Martian crater
Martian crater. Source


So far we've learned how to understand a dataset in terms of its center, spread and position. Now it's time to get the big picture view, and look at the "shape" of a dataset, or at least a single variable in that dataset.

First let's explain what we mean by the "shape" of a dataset. We'll assume a single variable, which can be either categorical or numerical. For categorical variables and for certain numerical variables, some values will be more common than others. For other numerical variables, we may find that the individual values are mostly distinct, but when we group them into "bins" (numerical ranges), we find that certain bins are more common than others. This pattern, where certain values are more or less common, looks a certain way when we visualize the dataset using graphical techniques. This distribution of values is what we call the "shape".

Some examples will help make sense of this idea.

Example: Rolling a single die

When we roll a single fair six-sided die, the possible values are 1, 2, 3, 4, 5 and 6, and each outcome is equally likely. So imagine that we were to roll the die 1,000 times, and count each outcome. We might see something like this:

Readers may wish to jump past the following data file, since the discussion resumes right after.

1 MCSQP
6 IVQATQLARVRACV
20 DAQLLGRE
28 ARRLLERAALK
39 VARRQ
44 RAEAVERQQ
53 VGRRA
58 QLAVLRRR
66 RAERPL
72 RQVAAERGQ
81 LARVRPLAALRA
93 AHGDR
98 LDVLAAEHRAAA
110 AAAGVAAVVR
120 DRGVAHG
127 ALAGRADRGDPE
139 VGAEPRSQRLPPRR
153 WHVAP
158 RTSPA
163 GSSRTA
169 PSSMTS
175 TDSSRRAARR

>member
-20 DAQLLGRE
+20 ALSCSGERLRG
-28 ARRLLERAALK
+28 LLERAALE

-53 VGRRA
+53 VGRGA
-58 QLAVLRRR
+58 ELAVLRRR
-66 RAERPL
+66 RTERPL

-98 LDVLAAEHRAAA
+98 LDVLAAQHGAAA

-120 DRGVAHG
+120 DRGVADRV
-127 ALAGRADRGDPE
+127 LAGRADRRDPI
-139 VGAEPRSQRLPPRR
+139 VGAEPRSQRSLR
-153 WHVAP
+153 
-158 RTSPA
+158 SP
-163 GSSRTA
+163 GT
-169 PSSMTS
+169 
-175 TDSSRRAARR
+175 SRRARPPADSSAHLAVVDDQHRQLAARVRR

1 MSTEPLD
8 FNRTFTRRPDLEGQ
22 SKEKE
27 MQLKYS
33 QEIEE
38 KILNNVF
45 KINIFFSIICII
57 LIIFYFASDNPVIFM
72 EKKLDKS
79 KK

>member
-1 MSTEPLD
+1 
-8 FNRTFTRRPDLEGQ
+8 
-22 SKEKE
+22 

Rolling a single die 1,000 times
Rolling a single die 1,000 times

Here, each outcome appears approximately 1,000 / 6 = 167 times, give or take a handful. The resulting shape is "flat", or "uniform". Using technical language, we'd say that the variable of rolling a single, fair six-sided die is uniformly distributed.

Example: Rolling two dice

Now let's repeat the same experiment, but rolling two dice and taking their sum. We expect certain outcomes to be more common (say 6, 7 and 8), and other outcomes to be relatively rarer (2, 3, 11, 12). Well, here we go:

Rolling two dices 1,000 times
Rolling two dice 1,000 times

This clearly has a very different shape. It looks almost like a triangle. At any rate it definitely isn't flat.

As we can see, depending on the variable, some values may be more common that other values (or not). We also see that visualization tools can really help to bring the shape into focus. In the following sections we'll learn about counting the different values, and also about different ways to visualize the data.


Exercise 1. Imagine that your were going to roll four dice 1,000 times. Which sums would you expect to be most common, and which would be rare? What sort of shape would you expect?

Exercise 2 (advanced). Write a computer program to calculate the outcomes for the experiment described in Exercise 1 above. Plot out the results. What happens if you roll the dice 10,000 times?